Andrew Norfolk – Times investigation

Autism charity calls for ‘urgent lessons’ over care scandal

Britain’s leading autism charity called today for “urgent lessens to be learned” after The Times revealed that a court allowed a vulnerable young woman with severe learning disabilities to have sex with numerous men she barely knew.

The 23-year-old woman, who has an IQ of 52, was repeatedly exploited during a court-approved, two-month trial period this summer in which random men were permitted to visit her Manchester care home between 10am and 4pm each day.

A private care company paid to protect her is said to have believed that high-risk sexual encounters with strangers might help the woman to “learn from her mistakes”….

….Sarah Champion, the Labour MP for Rotherham, who has campaigned on behalf of victims of the town’s sex-grooming scandal, said today that the Manchester case was “clearly sexual exploitation”.

“This turns my stomach. It beggars belief that a vulnerable adult with such high care needs has been treated by the system in this way.”

Read on…

Autistic woman ‘pimped out’ in care scandal

Agency allowed her to have sex with many strangers so she might ‘learn from mistakes’

A young autistic woman was allowed to have sex with numerous men because her carers were said to believe that high-risk encounters with strangers might help her to “learn from her mistakes”, it can be revealed today.

The woman, 23, who has severe learning disabilities and an IQ of 52, was repeatedly exploited during a court-approved, two-month trial period this summer in which random men were permitted to visit her Manchester care home between 10am and 4pm each day.

Read on…

Care scandal: Men took full advantage of autistic woman’s care plan

It was euphemistically described as a “visitors’ plan”. In practice, it was an open invitation for numerous men to sexually exploit a young woman with severe learning disabilities. They took full advantage.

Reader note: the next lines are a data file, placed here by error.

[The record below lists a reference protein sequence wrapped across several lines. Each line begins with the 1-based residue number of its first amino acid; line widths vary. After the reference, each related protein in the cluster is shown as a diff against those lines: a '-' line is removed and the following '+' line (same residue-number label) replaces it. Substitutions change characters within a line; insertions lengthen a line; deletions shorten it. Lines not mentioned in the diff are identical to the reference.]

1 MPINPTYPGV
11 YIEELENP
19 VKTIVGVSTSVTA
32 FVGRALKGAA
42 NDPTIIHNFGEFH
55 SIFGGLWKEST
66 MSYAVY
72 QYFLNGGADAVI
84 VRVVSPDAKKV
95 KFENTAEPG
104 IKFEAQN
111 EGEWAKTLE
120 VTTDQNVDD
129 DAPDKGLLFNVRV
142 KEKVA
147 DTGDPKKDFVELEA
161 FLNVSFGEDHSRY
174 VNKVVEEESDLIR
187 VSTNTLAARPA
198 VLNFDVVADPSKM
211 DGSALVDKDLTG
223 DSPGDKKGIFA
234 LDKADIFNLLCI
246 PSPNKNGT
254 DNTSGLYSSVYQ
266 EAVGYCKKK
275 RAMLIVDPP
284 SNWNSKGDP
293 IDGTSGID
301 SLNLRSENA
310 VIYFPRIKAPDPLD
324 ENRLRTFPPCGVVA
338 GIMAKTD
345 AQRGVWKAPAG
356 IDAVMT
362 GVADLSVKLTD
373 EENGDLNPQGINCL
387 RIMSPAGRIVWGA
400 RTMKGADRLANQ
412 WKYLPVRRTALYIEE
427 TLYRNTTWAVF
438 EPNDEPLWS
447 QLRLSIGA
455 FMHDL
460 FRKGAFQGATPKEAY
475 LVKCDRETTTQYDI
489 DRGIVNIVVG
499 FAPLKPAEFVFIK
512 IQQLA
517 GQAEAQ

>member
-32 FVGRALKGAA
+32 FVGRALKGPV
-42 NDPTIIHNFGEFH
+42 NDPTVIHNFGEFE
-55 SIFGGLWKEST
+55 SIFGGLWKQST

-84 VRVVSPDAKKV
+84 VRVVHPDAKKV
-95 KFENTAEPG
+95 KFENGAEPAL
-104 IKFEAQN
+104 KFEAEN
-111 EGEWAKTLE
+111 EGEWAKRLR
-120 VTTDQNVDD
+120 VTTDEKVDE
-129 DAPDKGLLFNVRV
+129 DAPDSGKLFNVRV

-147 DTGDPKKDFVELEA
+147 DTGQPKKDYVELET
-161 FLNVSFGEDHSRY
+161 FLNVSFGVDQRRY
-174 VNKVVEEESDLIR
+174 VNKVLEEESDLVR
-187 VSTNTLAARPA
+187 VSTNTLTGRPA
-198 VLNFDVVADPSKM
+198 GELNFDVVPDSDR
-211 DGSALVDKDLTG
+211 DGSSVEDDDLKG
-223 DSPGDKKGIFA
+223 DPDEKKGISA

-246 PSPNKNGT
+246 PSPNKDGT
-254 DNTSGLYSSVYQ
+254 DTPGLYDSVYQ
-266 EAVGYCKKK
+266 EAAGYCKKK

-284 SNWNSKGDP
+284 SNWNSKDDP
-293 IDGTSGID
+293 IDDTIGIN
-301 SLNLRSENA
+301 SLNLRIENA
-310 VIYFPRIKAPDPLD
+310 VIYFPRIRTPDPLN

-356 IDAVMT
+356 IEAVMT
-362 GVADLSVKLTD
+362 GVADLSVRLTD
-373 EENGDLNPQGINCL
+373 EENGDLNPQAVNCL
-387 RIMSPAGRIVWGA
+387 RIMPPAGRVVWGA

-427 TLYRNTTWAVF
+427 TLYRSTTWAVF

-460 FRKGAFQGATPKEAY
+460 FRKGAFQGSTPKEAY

The proposal was said to have been made by a care company, Engage Support, and was approved this year by a court whose duty was to act in the best interests of the highly vulnerable 23-year-old woman.

Read on…

Care scandal: Allowed to marry… and receive lovers

After ruling in 2015 that the woman was “unable to make decisions on her contact with men”, a year later a judge decided that she should be allowed to marry.

During an escorted visit to a restaurant she had chatted with a young Bangladeshi waiter. They became friends and soon wanted to marry.

Read on…

Care scandal: Court of Protection open to public but entry is a challenge

The Court of Protection is at times forced to wrestle with ethical issues of public interest. To discover that such a case is being heard, however, is no small challenge.

The press and public have been allowed to attend most proceedings in the court since 2016, but very little advance information is made available to describe the nature of the hearings.

Read on…

Care scandal Q&A: Can the woman’s family intervene?

Why did a private agency support the young woman?
The local authority is legally responsible for ensuring a person’s care but many care providers, including operators of care homes, are private companies or in some cases charities.

Engage Support, based in Cheadle, Greater Manchester, specialises in designing highly specialist support for people with autism whose needs cannot be met by mainstream providers. Its services include assessing vulnerable adults’ needs for friends and relationships.